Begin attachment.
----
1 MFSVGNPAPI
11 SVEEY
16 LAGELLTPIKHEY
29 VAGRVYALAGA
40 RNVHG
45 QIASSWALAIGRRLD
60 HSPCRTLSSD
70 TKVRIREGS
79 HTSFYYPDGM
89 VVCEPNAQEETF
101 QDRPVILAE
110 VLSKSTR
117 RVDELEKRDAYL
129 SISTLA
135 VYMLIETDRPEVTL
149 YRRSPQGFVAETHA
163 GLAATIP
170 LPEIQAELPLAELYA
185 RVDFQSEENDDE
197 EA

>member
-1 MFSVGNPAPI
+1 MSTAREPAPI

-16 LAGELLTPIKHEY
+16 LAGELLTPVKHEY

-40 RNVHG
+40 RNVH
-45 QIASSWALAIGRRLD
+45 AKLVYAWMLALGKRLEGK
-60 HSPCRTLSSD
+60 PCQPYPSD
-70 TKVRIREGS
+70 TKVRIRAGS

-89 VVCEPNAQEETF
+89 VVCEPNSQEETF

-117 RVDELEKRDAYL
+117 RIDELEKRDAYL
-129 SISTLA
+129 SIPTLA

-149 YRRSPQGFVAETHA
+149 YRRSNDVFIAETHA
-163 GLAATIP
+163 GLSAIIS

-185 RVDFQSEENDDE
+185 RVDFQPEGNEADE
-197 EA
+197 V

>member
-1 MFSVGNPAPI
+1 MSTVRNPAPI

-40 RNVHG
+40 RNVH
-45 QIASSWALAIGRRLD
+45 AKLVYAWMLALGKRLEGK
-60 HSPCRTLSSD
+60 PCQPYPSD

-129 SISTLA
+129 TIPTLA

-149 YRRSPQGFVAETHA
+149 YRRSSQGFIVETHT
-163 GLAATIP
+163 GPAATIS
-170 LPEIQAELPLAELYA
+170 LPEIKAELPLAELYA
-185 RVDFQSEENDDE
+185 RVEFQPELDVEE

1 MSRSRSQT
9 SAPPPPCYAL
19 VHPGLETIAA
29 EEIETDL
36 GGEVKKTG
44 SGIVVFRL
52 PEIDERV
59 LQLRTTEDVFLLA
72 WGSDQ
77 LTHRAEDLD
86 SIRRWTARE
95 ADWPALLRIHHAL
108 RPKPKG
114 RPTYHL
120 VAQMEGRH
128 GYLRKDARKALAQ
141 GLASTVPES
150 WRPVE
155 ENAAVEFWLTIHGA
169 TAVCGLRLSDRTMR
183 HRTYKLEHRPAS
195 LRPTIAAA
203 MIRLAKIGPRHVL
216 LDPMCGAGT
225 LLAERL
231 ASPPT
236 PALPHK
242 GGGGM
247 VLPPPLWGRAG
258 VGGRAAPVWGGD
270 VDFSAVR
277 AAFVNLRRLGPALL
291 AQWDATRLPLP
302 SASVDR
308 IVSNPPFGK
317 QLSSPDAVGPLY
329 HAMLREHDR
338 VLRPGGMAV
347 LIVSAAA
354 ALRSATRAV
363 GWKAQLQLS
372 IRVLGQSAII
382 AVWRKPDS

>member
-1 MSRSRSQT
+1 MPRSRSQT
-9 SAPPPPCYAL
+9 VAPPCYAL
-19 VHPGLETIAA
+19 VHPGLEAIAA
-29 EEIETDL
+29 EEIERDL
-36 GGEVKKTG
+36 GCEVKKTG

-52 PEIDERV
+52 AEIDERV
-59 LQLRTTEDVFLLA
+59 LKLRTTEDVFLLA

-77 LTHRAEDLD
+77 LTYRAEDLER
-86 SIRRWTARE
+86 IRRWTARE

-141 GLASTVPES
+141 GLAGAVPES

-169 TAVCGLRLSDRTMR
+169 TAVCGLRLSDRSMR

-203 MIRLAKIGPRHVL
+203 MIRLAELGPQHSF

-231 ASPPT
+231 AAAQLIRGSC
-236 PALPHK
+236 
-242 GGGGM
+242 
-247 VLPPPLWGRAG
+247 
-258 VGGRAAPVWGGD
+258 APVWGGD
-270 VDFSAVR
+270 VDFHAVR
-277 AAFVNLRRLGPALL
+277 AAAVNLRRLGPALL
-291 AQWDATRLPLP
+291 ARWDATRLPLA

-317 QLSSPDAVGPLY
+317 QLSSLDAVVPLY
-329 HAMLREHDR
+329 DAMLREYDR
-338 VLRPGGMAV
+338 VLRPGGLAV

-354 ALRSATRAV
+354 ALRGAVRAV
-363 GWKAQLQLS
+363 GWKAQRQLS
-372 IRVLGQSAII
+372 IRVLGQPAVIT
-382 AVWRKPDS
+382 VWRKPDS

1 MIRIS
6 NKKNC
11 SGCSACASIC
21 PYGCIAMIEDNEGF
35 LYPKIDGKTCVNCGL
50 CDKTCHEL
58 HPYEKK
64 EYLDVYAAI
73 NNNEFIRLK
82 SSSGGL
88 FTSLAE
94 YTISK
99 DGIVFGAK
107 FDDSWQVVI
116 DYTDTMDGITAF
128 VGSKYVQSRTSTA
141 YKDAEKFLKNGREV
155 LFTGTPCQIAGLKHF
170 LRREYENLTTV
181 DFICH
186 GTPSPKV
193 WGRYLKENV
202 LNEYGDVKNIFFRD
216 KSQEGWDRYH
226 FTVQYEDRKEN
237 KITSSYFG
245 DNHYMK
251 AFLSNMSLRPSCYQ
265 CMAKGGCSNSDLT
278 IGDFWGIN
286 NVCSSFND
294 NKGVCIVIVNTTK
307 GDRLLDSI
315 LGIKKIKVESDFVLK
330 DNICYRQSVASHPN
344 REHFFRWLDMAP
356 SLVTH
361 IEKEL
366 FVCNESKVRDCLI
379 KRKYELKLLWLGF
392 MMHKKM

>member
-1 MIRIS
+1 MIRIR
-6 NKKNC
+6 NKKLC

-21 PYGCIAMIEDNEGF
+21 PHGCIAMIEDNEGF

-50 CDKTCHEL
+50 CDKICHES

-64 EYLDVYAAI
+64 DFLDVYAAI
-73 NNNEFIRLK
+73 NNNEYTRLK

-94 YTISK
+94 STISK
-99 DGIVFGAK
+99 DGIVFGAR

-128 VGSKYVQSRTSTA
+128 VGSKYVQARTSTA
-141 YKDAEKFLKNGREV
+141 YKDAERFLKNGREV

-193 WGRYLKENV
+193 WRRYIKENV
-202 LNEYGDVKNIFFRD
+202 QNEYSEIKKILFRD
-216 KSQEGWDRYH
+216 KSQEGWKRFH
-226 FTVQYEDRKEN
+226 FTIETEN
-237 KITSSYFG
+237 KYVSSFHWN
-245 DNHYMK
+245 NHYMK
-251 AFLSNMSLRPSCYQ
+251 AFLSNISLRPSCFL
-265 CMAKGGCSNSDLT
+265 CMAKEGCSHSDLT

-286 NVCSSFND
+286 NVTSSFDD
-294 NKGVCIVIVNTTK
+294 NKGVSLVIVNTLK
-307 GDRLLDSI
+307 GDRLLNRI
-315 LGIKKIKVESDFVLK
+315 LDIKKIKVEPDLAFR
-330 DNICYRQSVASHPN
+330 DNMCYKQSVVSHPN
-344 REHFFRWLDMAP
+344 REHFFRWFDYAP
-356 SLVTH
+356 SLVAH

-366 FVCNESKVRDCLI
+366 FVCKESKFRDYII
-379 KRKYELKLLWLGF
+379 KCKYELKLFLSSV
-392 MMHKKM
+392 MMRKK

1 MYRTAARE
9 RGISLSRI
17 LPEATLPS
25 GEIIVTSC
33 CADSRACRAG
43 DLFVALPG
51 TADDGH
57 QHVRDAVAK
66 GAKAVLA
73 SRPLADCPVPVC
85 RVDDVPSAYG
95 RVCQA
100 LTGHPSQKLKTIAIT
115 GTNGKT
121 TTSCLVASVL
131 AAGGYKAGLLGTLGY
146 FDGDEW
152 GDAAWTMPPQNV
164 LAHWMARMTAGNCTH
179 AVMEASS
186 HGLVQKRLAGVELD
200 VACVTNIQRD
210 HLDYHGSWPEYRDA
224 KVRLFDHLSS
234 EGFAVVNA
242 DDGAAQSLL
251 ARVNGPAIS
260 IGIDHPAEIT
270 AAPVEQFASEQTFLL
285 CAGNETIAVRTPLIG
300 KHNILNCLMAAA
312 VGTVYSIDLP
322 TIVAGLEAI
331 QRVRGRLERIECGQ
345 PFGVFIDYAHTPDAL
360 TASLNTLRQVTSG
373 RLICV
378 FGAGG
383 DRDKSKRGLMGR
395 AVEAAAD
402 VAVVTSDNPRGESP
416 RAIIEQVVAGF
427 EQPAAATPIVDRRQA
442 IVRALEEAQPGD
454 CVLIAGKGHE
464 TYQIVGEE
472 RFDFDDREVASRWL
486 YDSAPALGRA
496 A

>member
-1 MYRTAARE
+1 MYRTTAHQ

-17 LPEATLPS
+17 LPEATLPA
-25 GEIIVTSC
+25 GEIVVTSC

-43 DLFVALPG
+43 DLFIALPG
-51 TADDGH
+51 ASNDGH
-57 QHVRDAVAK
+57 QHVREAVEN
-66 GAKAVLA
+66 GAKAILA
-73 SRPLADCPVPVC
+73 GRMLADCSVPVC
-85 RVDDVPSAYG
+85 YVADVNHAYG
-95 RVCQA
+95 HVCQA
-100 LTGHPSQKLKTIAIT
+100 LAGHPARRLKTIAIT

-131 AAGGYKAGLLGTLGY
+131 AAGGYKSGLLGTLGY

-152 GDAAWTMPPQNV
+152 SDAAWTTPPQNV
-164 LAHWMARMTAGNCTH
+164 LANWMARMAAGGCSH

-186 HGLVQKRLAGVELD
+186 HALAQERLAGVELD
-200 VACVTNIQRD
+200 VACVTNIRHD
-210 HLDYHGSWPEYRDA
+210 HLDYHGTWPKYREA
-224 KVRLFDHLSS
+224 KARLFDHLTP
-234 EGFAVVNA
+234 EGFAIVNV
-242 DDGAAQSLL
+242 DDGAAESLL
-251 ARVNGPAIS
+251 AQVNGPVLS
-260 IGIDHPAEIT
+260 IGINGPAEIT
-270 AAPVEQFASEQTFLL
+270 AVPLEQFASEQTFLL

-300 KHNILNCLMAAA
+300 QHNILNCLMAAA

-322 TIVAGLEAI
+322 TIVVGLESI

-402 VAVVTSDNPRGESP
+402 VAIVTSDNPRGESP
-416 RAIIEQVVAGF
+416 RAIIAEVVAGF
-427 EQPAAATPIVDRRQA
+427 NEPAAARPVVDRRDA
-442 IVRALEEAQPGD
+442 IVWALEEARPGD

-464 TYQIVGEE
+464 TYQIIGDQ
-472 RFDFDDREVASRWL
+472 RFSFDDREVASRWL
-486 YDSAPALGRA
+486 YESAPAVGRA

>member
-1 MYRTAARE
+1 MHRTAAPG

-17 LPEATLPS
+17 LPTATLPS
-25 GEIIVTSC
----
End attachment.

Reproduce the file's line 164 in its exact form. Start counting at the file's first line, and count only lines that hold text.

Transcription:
+382 VWRKPDS